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A History of Sea Power by Stevens and Westcott

The triremes carried two sails


When,

in 498 B.C., the Greeks of Asia and the neighboring islands revolted, it was due chiefly to the loyalty of the Phoenicians that the Persian empire was saved. Thereafter, the Persian yoke was fastened on the Asiatic Greeks, and any prospect of a Greek civilization developing on the eastern shore of the AEgean was destroyed.

[Illustration: GREEK WAR GALLEY

From Torr, _Ancient Ships_.]

But on the western shore lay flourishing Greek cities still independent of Persian rule. Moreover, the coastal towns like Corinth and Athens were developing considerable power on the sea, and it was evident that unless European Greece were subdued it would stand as a barrier between Persia and the western Mediterranean. Darius perceived the situation and prepared to destroy these Greek states before they should become too formidable. The story of this effort, ending at Salamis and Platea, and breaking for all time the power of Persia, belongs in the subsequent chapter that narrates the rise and fall of Athens as a sea power.

At this point, it is worth pausing to consider in detail the war galley which the Phoenicians had developed and which they handed down to the Greeks at this turning point in the world's history. The bireme and the trireme were adopted by the Greeks, apparently without alteration, save that at Salamis the Greek galleys were said to have been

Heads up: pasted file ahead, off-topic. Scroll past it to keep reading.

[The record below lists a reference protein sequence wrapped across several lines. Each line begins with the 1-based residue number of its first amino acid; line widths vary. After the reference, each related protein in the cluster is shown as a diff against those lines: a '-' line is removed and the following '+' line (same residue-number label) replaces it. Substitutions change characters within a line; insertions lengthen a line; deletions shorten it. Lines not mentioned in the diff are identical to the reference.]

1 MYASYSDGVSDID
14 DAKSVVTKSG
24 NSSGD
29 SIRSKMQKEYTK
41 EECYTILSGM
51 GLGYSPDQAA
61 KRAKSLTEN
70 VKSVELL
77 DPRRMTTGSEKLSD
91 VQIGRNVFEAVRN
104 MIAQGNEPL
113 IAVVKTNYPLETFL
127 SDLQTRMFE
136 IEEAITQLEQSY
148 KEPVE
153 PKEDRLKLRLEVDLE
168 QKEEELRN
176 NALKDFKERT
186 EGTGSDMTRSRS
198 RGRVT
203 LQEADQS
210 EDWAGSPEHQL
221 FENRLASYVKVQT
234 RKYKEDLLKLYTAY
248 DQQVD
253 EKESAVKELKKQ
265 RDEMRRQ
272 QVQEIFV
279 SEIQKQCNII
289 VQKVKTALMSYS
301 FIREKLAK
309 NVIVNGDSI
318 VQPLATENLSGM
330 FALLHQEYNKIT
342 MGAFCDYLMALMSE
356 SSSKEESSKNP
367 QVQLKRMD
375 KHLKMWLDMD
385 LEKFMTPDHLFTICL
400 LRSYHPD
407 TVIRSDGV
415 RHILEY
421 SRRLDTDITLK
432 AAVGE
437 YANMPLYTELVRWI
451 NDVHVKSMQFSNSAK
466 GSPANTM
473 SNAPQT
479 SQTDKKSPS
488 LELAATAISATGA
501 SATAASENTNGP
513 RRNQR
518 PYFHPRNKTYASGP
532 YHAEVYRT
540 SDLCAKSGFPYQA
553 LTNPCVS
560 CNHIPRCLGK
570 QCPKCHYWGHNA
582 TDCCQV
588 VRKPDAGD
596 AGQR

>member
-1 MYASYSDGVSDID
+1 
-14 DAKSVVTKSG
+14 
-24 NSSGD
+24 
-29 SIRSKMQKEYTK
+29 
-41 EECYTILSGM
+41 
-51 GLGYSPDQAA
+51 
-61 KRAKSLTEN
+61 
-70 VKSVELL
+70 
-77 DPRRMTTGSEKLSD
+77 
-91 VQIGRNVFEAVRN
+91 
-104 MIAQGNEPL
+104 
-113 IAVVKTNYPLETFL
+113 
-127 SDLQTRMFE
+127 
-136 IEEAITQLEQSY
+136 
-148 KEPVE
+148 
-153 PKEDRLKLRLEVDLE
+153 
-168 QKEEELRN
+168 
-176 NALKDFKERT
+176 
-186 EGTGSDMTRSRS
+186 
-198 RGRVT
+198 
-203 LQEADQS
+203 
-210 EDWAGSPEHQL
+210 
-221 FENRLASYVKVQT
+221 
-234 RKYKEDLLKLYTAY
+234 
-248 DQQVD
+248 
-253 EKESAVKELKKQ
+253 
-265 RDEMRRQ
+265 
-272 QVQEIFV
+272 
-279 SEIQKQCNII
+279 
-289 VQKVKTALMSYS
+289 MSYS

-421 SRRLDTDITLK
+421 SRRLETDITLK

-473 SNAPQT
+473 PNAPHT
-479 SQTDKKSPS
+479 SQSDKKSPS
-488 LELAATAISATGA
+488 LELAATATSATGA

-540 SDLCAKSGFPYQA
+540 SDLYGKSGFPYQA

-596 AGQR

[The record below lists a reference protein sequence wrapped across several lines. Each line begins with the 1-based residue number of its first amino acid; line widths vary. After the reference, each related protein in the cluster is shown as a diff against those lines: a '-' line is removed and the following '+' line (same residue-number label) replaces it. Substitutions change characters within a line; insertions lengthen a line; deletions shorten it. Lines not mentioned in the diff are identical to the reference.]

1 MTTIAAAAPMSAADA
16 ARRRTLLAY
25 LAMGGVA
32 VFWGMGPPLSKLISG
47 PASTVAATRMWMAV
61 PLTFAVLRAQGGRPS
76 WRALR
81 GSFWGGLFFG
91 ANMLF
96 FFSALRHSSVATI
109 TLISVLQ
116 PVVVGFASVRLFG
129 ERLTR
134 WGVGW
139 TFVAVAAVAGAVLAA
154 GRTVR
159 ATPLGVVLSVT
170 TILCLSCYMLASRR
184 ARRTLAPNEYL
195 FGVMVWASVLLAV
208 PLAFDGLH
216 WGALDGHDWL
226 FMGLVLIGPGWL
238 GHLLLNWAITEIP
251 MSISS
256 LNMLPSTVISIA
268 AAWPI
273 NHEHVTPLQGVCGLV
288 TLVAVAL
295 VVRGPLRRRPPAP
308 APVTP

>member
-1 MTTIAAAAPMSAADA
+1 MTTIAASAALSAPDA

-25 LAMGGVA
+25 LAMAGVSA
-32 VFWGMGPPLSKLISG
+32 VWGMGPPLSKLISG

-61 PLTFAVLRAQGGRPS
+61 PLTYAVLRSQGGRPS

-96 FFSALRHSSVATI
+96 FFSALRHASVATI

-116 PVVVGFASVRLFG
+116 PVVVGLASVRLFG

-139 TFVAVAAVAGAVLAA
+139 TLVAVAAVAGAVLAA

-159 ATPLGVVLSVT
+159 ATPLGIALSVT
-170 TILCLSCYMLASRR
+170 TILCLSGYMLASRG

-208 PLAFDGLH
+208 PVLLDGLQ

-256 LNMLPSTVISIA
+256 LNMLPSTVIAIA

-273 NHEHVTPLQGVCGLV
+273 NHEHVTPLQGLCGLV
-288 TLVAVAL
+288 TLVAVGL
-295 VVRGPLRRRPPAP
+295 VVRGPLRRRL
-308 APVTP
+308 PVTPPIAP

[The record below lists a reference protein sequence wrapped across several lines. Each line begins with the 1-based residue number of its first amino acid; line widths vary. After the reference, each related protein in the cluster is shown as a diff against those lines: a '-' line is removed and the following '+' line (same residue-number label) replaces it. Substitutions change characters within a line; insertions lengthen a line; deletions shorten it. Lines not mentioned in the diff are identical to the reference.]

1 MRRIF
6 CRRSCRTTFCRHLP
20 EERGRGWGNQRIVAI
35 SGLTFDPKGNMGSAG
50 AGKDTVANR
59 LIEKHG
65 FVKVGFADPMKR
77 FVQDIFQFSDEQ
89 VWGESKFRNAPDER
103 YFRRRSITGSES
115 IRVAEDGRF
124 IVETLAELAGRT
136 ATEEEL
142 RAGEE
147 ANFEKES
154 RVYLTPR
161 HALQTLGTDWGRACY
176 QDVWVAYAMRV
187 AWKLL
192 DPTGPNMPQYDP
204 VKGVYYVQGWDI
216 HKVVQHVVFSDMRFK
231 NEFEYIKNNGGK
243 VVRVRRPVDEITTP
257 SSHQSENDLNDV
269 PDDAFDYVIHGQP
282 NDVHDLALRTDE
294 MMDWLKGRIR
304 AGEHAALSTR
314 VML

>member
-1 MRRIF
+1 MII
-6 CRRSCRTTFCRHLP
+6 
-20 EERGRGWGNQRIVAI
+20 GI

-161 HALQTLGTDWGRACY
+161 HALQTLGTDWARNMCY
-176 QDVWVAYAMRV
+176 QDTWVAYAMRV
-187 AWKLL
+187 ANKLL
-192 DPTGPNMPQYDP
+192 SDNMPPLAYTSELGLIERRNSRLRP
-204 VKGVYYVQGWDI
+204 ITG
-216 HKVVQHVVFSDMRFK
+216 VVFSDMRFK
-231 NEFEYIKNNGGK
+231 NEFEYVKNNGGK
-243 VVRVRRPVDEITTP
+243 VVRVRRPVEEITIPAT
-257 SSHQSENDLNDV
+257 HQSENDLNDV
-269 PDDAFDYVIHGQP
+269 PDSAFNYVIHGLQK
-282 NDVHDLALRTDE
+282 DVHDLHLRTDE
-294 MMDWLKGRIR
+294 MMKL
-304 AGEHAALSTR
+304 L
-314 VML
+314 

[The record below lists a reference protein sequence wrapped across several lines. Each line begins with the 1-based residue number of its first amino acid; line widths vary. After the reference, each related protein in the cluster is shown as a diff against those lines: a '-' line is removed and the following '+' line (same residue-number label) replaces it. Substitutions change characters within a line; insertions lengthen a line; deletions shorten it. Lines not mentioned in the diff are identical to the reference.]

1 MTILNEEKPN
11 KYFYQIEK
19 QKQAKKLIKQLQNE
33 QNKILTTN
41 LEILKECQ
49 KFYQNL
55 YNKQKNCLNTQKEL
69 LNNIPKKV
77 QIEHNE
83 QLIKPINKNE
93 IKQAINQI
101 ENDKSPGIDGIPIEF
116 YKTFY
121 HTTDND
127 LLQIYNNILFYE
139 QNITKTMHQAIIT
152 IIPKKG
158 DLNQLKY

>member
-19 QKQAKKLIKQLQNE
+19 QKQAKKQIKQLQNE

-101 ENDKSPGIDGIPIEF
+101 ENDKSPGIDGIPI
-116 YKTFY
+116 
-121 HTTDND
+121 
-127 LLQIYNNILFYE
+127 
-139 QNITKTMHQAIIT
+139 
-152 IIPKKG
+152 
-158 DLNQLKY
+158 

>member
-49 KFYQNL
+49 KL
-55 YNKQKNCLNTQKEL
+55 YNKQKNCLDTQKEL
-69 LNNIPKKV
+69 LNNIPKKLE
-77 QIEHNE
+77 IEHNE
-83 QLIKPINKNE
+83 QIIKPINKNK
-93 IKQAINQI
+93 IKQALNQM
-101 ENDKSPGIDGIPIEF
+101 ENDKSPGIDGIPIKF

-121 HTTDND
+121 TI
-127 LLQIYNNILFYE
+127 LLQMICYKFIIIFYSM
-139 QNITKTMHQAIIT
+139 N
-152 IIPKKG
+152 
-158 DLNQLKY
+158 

more strongly built and to have presented a lower freeboard than those of the Phoenicians. A hundred years later, about 330 B.C., the Greeks developed the four-banked ship, and Alexander of Macedon is said to have maintained on the Euphrates a squadron of seven-banked ships. In the following century the Macedonians had ships of sixteen banks of oars, and this was probably the limit for sea-going ships in antiquity. These multiple banked ships must have been most unhandy, for a reversal of policy set in till about the beginning of the Christian era the Romans had gone back to two-banked ships. In medieval times war galleys reverted to a single row of oars on each side, but required four or five men to every oar.

[Illustration: GREEK MERCHANT SHIP

From Torr, _Ancient Ships_.]

At the time of the Persian war the trireme was the standard type of warship, as it had been for the hundred years before, and continued to be during the hundred years that followed. In fact, the name trireme was used loosely for all ships of war whether they had two banks of oars or three. But the fleets that fought in the Persian war and in the Peloponnesian war were composed of three-banked ships, and fortunately we have in the records of the Athenian dockyards accurate information as to structural detail.

The Athenian trireme was about 150 feet in length with a beam of 20 feet. The beam was therefore only 2/15 of the length. (A merchant ship of the same period was about 180 feet long with a beam of 1/4 its length.) The trireme was fitted with one mast and square sail, the latter being used only when the wind was fair, as auxiliary to the oars, especially when it needed to retire from battle. In fact, the phrase "hoist the sail" came to be used colloquially like our "turn tail" as a term for running away.

The triremes carried two sails, usually made of linen, a larger one used in cruising and a smaller one for emergency in battle. Before action it was customary to stow the larger sail on shore, and the mast itself was lowered to prevent its snapping under the shock of ramming.


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